Discussion

Involving local Aboriginal research and intervention staff and investing in established relationships between the research team and the local Aboriginal community is enabling this study to generate evidence regarding the effectiveness of interventions that are feasible to implement and sustainable in the context of Aboriginal communities and local service systems.

Trial registration

Australian New Zealand Clinical Trials Registry ACTRN12616001721493 Registered 14 Dec 2016. Retrospectively registered.

Keywords

  • Australian Aboriginal families
  • Home visiting
  • Early intervention
  • Child development
  • Community health services
  • Perinatal care
  • Postnatal care
  • Primary prevention
  • Parenting education
  • MECSH program

Background

Indigenous children in Australia have some of the poorest health and welfare outcomes in the OECD [1]. In Australia there is a commitment to developing interventions that will ‘Close the Gap’ between the health and welfare of Indigenous and non-Indigenous Australians [2] and recognition that early childhood interventions offer the greatest potential for long term change [3]. Early childhood home visiting has been adopted as a key strategy. However the applicability and effectiveness of home visiting interventions has not been demonstrated with Indigenous families, particularly in urban environments.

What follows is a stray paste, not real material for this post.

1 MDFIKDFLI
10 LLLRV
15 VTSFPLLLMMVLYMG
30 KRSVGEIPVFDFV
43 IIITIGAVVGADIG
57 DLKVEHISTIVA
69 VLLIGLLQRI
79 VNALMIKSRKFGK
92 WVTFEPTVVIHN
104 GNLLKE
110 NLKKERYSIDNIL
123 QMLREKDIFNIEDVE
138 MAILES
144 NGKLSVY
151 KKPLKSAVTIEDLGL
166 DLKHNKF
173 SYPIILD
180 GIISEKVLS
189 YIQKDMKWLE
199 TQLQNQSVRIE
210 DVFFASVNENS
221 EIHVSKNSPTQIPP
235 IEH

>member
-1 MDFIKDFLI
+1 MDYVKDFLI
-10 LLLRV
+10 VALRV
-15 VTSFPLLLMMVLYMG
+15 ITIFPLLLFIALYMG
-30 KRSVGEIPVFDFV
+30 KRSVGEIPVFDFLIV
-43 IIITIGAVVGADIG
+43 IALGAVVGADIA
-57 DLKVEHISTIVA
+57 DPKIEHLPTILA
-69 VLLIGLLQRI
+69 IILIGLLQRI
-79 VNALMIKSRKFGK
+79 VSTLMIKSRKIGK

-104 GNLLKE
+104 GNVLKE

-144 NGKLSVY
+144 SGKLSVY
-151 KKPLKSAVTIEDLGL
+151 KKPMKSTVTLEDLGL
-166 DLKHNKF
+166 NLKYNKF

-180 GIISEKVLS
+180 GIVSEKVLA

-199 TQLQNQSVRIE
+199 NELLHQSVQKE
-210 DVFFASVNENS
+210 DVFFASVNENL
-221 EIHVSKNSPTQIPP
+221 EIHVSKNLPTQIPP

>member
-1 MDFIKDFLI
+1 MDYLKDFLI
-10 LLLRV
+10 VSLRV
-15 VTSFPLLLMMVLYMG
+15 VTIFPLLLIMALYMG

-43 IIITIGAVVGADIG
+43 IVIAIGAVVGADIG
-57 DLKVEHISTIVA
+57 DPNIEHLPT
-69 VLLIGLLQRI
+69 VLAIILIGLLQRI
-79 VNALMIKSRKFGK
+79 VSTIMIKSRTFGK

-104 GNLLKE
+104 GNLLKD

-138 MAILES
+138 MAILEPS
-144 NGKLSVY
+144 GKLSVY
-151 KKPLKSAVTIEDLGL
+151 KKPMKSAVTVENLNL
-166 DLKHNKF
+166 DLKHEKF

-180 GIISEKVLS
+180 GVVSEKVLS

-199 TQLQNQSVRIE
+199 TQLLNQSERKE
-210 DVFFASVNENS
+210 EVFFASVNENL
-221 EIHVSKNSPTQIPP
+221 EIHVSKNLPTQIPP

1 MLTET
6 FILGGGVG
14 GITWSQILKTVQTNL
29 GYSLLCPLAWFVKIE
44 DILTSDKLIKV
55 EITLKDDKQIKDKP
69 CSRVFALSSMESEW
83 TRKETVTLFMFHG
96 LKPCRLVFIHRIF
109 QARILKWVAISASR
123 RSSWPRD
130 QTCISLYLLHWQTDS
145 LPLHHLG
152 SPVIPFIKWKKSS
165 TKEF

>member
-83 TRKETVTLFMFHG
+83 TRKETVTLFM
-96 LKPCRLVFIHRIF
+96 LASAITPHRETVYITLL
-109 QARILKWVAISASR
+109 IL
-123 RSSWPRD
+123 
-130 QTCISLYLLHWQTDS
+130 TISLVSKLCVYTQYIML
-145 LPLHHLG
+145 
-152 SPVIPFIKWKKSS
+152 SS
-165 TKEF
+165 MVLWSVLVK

Over the past decades, a number of interventions have been developed to improve birth outcomes for Indigenous infants. For example, in the Strong Women Strong Babies Strong Culture program in the Northern Territory senior community women visited pregnant Indigenous women to improve attendance at antenatal services and maternal health knowledge and behaviour, with mixed results in four communities [4, 5]. The Ngua Gundi program in Rockhampton, Queensland, provided antenatal home visiting, some postnatal home visiting and support for postnatal groups [6], and whilst there is evaluation evidence that the women liked the program, outcomes have not been published. Also in Queensland the evaluation of the Townsville Mums and Bubs program [7] provides an integrated model of antenatal shared care and has demonstrated improved early presentation for antenatal care, increased number of antenatal visits, and reduced rate of pre-term births, however, birth weight and rates of perinatal mortality were unchanged. The NSW Aboriginal Maternal Infant Health Strategy [8] employs a midwife and Aboriginal Health Worker to provide community-based antenatal services for Aboriginal women, and has demonstrated results similar to the Townsville program. In contrast to the antenatal focus of these programs, the South Australian Family Home Visiting program includes targeting of inter alia families of Indigenous infants and commences postnatally, continuing to child-age 2 years. This service, delivered by mainstream (non-Indigenous) child health nurses has been shown to be acceptable to families and achieved some positive outcomes in parent feelings of attachment and parental role satisfaction [9]. None of these programs, however, provides the continuity of care through pregnancy, infancy and early childhood that has been demonstrated to be effective in trials of sustained nurse home visiting (SNHV) in non-Indigenous populations [10].